So that’s Pirate’s Cove for you. Have you played it? What did you think?

Welcome to my humble lair

Hi, my name is Lara, and I’m an addict.

Well, I call myself an addict in a off-hand, rap-on-the-knuckles, “You-play-too-many-board-games, Lara!” kind of way. Only, I don’t really think of myself as an addict. I guess that it depends on your definition of addiction, but part of being an addict is often admitting that you have a problem. I don’t believe that I do! I don’t see an addiction to board gaming as being problematic in the slightest!

I could say that it started way back when I was a kid, with games of Monopoly and Scrabble, but that would be a downright lie. Sure, I enjoyed board games back then, but it was something to do to pass the time rather than something to become invested in, something to anticipate or look forward to.

It really started about a year and a half ago when I walked into a comic book store in Johannesburg, and my boyfriend and I decided to buy some games. Again, we had a couple lying around at home – a dusty copy of Monopoly which hadn’t seen sunlight in, oh, maybe 6 years (at that point… it hasn’t seen sunlight since either), a copy or two of Scrabble, Cluedo, 30 Seconds. You know, the regulars. But we were a bit bored of them and we knew that there was so much more out there – so many better games that we wanted to have the option to play when friends came over rather than resorting to the standard game of 30 Seconds, which was fun (still is) but had started getting a little stale and same-ish. So we wandered the aisle at Outer Limits, picking up games and putting them down, trying to figure out which ones would be best for our group of friends.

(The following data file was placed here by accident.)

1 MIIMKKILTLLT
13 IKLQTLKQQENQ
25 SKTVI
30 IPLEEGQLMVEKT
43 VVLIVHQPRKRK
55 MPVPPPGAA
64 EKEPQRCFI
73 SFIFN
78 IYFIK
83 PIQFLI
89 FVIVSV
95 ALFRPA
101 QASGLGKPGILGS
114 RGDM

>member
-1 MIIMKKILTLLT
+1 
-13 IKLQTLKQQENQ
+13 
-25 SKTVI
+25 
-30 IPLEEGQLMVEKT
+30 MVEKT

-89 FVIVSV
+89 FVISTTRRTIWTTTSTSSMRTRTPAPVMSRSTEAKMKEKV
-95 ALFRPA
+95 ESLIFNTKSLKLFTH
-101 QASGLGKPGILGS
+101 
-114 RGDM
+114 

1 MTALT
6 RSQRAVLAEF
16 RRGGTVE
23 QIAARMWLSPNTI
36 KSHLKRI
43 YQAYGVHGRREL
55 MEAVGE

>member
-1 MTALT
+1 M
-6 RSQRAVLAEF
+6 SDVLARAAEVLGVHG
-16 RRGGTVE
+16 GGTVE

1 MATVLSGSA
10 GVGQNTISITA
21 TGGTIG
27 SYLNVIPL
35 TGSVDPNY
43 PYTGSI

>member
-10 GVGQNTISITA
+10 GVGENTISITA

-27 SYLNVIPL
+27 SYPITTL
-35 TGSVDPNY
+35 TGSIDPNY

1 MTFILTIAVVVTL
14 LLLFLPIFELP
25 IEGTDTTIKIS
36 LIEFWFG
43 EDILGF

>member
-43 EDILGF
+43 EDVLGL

We ended up leaving with two games, and over the past year and a half, our collection of games (not including the boring old standards that I listed before) has grown to 25, and we’ve played a good number more than that with friends. It turned out that this was an addiction waiting to be found, and boy have I found it!

So what can you expect? Now that I’ve explained how I came to find board games, I can tell you that this blog is going to feature reviews of some of the games that I’ve owned and played, instructions (and suggestions) on how to play some of them and lots and lots of photos (did I mention that I was a photographer? No? Woops.)

I hope you’re looking forward to it as much as I am!